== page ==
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25 Mar, 2010 22:51

“Greece has to be bankrupt” - investment advisor

Diplomats at an EU summit in Brussels say Germany has backed away from its strong opposition towards bailing out Greece, which had sent the common currency to a ten month low against the dollar.

The agreement, hammered out between Chancellor Angela Merkel and French President Nicolas Sarkozy, would allow Eurozone countries to offer Greece bilateral loans.

The International Monetary Fund would also be involved, providing additional support in exchange for fiscal reforms in Athens.

The EU diplomats have agreed to a $30 billion bailout plan.

It would only be activated if market lending to the country dried up. EU President Herman Van Rompuy said it should be seen as a last resort.

In addition to the debt crisis in Greece, there are fears for Portugal after its credit rating was downgraded.

But as investment adviser Jim Rogers says, bailing out Greece or any other country would do more harm than good.

"Why should hard-working Germans and hard-working Dutch come to the rescue of the people who have been spending money they don't have and lying about it for years?" Rogers told RT.

Martin Hennecke, an associate director with the Hong Kong based Tyche group, says as interest rate pressure rises and interest rates go up, the countries’ budget deficits will get a lot worse, and there will possibly be a vicious circle.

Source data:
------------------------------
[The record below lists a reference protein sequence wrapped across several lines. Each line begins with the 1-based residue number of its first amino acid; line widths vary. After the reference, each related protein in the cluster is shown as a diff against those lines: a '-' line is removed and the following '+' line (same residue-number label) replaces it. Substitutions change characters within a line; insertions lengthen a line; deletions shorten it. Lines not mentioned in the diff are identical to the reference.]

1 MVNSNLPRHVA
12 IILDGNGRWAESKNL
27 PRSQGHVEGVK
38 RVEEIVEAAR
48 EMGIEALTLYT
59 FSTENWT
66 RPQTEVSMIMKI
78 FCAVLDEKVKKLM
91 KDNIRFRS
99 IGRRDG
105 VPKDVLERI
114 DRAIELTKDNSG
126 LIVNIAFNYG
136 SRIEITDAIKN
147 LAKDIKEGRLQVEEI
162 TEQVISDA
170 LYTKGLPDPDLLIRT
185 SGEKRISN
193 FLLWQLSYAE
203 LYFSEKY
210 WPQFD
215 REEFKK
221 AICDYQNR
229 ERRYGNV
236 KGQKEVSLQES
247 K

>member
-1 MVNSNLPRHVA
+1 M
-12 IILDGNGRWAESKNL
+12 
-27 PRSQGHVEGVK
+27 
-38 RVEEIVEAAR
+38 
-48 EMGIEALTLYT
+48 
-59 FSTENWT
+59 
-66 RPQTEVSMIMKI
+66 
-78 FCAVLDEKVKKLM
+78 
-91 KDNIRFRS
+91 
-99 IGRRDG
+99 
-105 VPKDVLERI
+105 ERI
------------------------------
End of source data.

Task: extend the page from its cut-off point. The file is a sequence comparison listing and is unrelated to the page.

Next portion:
“The US is over 11 per cent in the budget deficit, the UK is 12.7 per cent – about the same as Greece – and then in Europe, most of the countries, even France, are at 8 per cent budget deficit of GDP and normally 3 per cent is the maximum considered sustainable. So, the crisis is not going to be fixed with Greece bailout,” he said.

Meanwhile, William Engdahl, author of "Full Spectrum Dominance", says the roots of the euro's crisis lie in the US.

“Wall Street is really behind this whole Greek crisis from the beginning. Moody’s Rating Service – most people are unaware of this, but the world’s premier credit rating service that made the credit downgrade of Greece at the end of last year, it started this whole crisis,” William Engdahl said.

“The guards of money – Goldman Sachs, JP Morgan Chase, Citigroup, Morgan Stanley – what they want with this situation with Greece is to have a rolling crisis in ‘euro land’ that takes the focus away from the weakness of the dollar,” he added.